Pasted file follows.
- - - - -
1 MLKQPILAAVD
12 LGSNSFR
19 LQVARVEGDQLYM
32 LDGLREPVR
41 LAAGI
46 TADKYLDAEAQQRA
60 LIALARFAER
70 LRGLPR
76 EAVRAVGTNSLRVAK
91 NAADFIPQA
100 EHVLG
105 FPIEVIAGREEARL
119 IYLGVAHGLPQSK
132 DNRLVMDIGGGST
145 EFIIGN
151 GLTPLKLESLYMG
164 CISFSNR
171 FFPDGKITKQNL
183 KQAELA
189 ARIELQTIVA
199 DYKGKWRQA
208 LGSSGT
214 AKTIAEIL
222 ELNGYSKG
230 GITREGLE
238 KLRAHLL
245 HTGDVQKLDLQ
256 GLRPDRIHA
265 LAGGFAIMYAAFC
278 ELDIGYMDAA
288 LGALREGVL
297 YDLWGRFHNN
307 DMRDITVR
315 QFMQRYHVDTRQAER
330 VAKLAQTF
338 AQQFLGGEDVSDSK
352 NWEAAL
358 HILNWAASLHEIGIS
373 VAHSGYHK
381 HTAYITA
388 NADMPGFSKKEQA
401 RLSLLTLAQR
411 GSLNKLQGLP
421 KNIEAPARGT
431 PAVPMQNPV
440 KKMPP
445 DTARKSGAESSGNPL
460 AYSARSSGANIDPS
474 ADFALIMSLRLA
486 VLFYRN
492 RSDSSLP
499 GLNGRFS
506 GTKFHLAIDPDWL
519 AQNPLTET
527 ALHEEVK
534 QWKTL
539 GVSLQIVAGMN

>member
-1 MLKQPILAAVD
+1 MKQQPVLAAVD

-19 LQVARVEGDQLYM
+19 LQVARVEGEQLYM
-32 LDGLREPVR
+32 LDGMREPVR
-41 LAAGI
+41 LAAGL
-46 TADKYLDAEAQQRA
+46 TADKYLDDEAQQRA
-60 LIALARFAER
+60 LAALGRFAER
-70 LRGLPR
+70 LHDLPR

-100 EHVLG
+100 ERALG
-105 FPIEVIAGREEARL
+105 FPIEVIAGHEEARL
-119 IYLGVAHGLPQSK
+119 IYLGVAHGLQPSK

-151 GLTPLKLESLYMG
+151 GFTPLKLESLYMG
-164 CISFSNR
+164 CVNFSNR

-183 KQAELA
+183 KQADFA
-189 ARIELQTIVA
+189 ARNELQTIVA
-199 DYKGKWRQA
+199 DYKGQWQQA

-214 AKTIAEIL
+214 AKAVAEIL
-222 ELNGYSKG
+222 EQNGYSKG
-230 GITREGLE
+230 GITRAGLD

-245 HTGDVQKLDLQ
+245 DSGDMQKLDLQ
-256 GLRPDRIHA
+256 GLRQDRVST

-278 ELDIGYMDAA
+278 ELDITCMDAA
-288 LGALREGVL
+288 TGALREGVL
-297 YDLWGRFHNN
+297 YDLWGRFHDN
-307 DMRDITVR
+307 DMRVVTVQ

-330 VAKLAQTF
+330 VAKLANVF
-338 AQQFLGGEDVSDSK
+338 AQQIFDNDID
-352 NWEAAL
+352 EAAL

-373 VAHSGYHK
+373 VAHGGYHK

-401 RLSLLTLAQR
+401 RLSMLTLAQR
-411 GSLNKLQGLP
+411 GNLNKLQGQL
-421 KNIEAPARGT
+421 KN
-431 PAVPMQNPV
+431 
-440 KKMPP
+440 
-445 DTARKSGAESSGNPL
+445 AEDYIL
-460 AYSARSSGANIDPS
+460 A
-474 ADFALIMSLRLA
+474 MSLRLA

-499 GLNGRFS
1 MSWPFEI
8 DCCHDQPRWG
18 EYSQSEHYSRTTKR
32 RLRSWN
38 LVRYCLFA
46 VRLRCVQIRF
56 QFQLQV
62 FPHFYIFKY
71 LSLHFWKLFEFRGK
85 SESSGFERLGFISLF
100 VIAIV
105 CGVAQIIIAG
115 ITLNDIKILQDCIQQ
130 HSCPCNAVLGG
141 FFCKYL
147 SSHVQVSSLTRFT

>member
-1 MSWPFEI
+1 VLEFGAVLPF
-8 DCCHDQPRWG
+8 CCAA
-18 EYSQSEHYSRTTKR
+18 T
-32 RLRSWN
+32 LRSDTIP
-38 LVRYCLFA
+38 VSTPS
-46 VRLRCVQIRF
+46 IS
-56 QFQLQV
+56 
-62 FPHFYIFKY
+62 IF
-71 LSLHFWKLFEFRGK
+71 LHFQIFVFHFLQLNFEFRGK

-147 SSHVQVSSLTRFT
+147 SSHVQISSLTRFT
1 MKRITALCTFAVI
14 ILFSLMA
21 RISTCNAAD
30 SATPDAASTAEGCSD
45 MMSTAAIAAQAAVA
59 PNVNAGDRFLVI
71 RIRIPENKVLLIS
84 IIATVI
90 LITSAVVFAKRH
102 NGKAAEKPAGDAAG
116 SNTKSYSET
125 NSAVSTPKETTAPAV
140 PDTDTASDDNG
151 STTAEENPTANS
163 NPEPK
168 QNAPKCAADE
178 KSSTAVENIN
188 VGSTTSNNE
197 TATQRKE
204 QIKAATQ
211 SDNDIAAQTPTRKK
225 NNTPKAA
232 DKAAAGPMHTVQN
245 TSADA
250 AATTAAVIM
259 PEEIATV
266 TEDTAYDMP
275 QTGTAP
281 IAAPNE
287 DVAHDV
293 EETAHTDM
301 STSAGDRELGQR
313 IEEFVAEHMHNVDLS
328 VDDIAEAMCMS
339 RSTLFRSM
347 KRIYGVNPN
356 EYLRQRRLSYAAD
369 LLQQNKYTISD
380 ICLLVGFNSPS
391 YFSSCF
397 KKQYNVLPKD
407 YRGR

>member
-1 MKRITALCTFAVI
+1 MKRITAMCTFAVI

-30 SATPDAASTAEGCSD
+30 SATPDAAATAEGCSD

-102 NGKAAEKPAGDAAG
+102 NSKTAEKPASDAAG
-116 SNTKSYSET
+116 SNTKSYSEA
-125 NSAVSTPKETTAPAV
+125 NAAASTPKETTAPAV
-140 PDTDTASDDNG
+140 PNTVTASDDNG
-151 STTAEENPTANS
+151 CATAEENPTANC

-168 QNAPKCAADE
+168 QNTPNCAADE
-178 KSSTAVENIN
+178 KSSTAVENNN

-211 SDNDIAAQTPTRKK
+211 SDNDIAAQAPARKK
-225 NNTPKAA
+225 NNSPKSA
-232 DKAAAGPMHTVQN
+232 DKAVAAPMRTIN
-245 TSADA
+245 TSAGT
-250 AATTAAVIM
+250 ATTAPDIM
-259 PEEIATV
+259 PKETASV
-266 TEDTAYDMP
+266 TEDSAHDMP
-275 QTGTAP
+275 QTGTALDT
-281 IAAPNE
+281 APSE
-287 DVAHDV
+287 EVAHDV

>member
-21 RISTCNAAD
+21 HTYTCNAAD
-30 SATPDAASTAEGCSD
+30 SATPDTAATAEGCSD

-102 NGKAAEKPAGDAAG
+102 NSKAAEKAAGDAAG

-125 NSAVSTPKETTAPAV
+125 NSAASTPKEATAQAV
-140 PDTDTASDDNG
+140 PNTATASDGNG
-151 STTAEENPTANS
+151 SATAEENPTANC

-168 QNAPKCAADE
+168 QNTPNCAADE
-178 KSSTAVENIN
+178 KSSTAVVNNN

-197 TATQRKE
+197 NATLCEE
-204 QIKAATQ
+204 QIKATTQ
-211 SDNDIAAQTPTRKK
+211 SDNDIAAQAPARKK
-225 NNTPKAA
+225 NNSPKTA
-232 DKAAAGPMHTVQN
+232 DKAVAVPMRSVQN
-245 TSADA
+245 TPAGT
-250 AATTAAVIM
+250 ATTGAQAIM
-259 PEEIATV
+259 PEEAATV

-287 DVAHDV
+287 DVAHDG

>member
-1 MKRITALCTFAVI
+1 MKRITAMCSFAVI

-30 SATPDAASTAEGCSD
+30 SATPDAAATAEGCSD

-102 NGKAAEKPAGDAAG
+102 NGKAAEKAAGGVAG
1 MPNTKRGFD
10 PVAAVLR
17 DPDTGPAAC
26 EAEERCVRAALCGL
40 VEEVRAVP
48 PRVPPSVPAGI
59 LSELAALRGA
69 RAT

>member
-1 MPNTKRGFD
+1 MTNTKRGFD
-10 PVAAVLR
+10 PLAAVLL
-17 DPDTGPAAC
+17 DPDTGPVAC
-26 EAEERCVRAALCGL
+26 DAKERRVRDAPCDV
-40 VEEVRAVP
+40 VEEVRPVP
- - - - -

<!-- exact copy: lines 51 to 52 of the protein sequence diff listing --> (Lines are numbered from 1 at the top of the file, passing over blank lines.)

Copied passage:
492 RSDSSLP
499 GLNGRFS